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Gone, but not forgotten

Dorothy Davis was always happy to see her older cousins, Joe and James Fritcher.

When she was a child, she thought she’d never see them again.

The Fritcher brothers served in the U.S. Navy on the USS California in Pearl Harbor on Dec. 7, 1941. Initial news was they had perished that horrible day. The Post-Signal even reported the news of their deaths on Dec. 18.

But the news turned out to be erroneous. The Fritchers, who hailed from Pilot Point, had indeed survived the attack from the Japanese. Mrs. Davis, who was 10 at the time of the attack, and others in the family would be elated when they eventually saw Joe and James again one day.

And Joe didn’t mind telling stories about what happened on Dec. 7, 1941.

“When that thing started sinking, he went over the side,” said Mike Fritcher, his nephew. “He got over to the bank and he found James, and James was pretty upset.”

“He was crying,” said Mrs. Davis, who lives in Pilot Point.

“He said, ‘We’re gonna get those SOBs,” said Fritcher, who owns Selz & Henzler Insurance Agency Inc. in Pilot Point.

“I don’t think he minced words,” Mrs. Davis said.

“He probably had some choice adjectives to add to it,” Fritcher said.

Mrs. Davis and Fritcher talked this week about Joe and James ahead of Wednesday’s 75th anniversary of the Pearl Harbor attack. The attack killed 2,403 Americans and thrust the U.S. into World War II.

James Fritcher was 19 at the time of the attack. Older brother Joe was 26. The two men died a few weeks apart from each other in 2011: Joe, 95, died Jan. 31, and James, 89, died March 10.

Mike Fritcher is the son of the late Henry Fritcher, brother of James and Joe. The fourth Fritcher child was Eloise. Henry and Eloise both died in 1993.

“When they were on the same ship, they looked out for each other,” Mrs. Davis said of Joe and James. “Joe said if James had a pass to go into town or something, he would bring Joe back a quart of milk. If Joe was the one who was gone, he would bring James back a quart of milk. See, they were raised on the farm and they were used to drinking that (kind of milk). They looked out for each other.”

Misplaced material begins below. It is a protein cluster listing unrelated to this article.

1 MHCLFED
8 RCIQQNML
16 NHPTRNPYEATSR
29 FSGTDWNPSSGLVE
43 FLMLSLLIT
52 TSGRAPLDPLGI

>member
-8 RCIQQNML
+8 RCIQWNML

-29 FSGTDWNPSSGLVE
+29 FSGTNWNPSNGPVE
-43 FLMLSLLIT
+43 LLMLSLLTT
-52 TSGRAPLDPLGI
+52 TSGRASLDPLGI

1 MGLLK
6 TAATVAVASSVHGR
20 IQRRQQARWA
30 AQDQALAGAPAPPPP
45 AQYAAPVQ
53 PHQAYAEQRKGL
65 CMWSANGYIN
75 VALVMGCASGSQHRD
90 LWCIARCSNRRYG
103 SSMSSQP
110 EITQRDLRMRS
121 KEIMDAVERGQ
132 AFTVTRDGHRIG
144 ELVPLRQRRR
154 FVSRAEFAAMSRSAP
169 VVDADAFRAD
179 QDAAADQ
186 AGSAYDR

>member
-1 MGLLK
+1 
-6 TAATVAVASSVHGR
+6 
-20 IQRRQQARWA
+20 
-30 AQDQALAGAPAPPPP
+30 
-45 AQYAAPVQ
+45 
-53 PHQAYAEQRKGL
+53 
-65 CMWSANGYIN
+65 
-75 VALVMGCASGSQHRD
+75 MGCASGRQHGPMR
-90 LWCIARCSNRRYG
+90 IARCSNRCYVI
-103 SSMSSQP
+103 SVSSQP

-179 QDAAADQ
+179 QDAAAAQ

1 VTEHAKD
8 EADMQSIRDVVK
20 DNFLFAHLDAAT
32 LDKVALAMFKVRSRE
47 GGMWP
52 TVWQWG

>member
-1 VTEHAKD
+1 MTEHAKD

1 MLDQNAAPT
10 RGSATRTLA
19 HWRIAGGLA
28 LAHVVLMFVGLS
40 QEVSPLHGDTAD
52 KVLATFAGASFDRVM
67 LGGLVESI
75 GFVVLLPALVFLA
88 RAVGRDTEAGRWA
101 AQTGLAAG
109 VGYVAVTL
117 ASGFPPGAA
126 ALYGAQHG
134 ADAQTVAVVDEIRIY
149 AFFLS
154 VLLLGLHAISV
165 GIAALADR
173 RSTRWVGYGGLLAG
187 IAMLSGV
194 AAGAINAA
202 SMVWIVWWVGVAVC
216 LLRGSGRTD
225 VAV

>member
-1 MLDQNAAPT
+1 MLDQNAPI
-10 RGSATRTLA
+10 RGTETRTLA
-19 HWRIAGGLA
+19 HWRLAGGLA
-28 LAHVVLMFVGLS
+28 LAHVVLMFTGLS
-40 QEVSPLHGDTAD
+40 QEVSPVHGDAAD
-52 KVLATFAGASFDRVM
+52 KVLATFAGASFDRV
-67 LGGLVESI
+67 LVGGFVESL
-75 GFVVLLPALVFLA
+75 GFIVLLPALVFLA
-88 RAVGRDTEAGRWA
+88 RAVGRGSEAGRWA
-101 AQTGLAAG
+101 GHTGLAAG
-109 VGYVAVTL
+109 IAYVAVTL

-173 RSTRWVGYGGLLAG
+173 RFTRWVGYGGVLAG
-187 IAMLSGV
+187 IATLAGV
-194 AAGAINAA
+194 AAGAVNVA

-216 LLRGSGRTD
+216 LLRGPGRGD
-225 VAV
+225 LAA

Both James and Joe were assigned to different ships after the Pearl Harbor attack. The two men continued to serve in the Navy after the war. James served in the Navy until 1962. Joe served in the 1946 expedition Operation High Jump to the South Pole with Admiral Richard Byrd.

After the war, Joe became a licensed mortician and was a self-employed lumber broker and lived in Tyler. James retired from the Navy and worked in the gunsmith profession for 35 years; he also worked for Roahr Aircraft in Chula Vista, Calif., where he lived for many years.

Besides serving on the USS California, Joe served on the USS Astoria, which was sunk in the Battle of Savo Island during a battle with the Japanese in August 1942.

“The guys that didn’t get killed in the battle were in the water for quite a few hours,” Fritcher said. “It was a pretty dicey deal with the sharks. Joe was bleeding. He had a lot of shrapnel in his legs in the battle.”

The ship’s personnel eventually got picked up, and Joe never got any infections.

After getting a telegram that the two had died in the Pearl Harbor attack, a postcard arrived informing the family the two men were OK. Henry took a phone call in January 1942 informing the family that Joe and James were still alive, according to a Post-Signal story in December 1991.

“Granddad didn’t think they were dead,” Fritcher said.

“He couldn’t believe they were both gone,” Mrs. Davis said.

A memorial was held for James and Joe at the Methodist Church. Fritcher’s father and grandfather didn’t attend because they thought they were still alive. Joe’s future wife, Dorothy Cheatham, sang in the choir at the service.

“You can imagine what I remembered about that; (I recall) what I was told,” she said. “Mom and them were real sad because they thought their nephews were gone.”

The two men differed in one respect: Joe didn’t mind discussing his war experiences. James was reluctant to speak about it.

“Joe even came up here and gave a lecture one night,” Mrs. Davis said, explaining it was at the high school.

“He did that a lot,” Fritcher said. “I don’t know when he started, but he’d go to clubs, like Kiwanis or Lions.”

As for James, he was 19 when the Pearl Harbor attack occurred, and Fritcher thinks the experience traumatized him more than Joe.

“It wasn’t a fun deal at all for him,” Fritcher said, referring to James’ reticence in relating his war experiences.

“And it took him until he was about ready to die before he gave his story,” Mrs. Davis said.

James spoke to the Curry County Reporter in Gold Beach, Ore., in 2010. He lived in Oregon during the summer and fall.

“It was indescribable; there were planes everywhere dropping torpedoes and bombs,” he told the newspaper. “We really didn’t know what was going on, it happened so fast. But the rising suns on the planes made it clear who was doing it. They managed to get the ship into shallower water and it began resting in the mud. They ordered everyone off, so we used the tie lines to rappel into the water and we swam 50 yards to shore through the oil in the water.”

The story noted that around 100 officers and men from the California died that day.

Mrs. Davis and Fritcher reminisced about their family, discussing family members’ names and relationships. Eventually, the conversation turned back to James and Joe.

“We loved them dearly,” Mrs. Davis said. “They were our heroes.”

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